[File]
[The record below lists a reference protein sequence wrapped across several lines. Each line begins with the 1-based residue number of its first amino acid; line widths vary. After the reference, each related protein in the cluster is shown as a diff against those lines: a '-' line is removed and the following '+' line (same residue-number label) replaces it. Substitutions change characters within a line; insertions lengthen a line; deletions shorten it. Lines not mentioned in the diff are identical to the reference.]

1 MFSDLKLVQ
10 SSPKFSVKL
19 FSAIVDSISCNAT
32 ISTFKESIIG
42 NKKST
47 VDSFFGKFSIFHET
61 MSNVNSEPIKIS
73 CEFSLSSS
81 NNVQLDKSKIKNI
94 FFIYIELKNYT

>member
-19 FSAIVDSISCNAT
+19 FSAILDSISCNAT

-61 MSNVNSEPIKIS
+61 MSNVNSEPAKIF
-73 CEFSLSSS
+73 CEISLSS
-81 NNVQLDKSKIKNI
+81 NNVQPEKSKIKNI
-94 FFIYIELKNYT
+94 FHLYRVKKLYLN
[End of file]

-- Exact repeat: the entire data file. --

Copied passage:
[The record below lists a reference protein sequence wrapped across several lines. Each line begins with the 1-based residue number of its first amino acid; line widths vary. After the reference, each related protein in the cluster is shown as a diff against those lines: a '-' line is removed and the following '+' line (same residue-number label) replaces it. Substitutions change characters within a line; insertions lengthen a line; deletions shorten it. Lines not mentioned in the diff are identical to the reference.]

1 MFSDLKLVQ
10 SSPKFSVKL
19 FSAIVDSISCNAT
32 ISTFKESIIG
42 NKKST
47 VDSFFGKFSIFHET
61 MSNVNSEPIKIS
73 CEFSLSSS
81 NNVQLDKSKIKNI
94 FFIYIELKNYT

>member
-19 FSAIVDSISCNAT
+19 FSAILDSISCNAT

-61 MSNVNSEPIKIS
+61 MSNVNSEPAKIF
-73 CEFSLSSS
+73 CEISLSS
-81 NNVQLDKSKIKNI
+81 NNVQPEKSKIKNI
-94 FFIYIELKNYT
+94 FHLYRVKKLYLN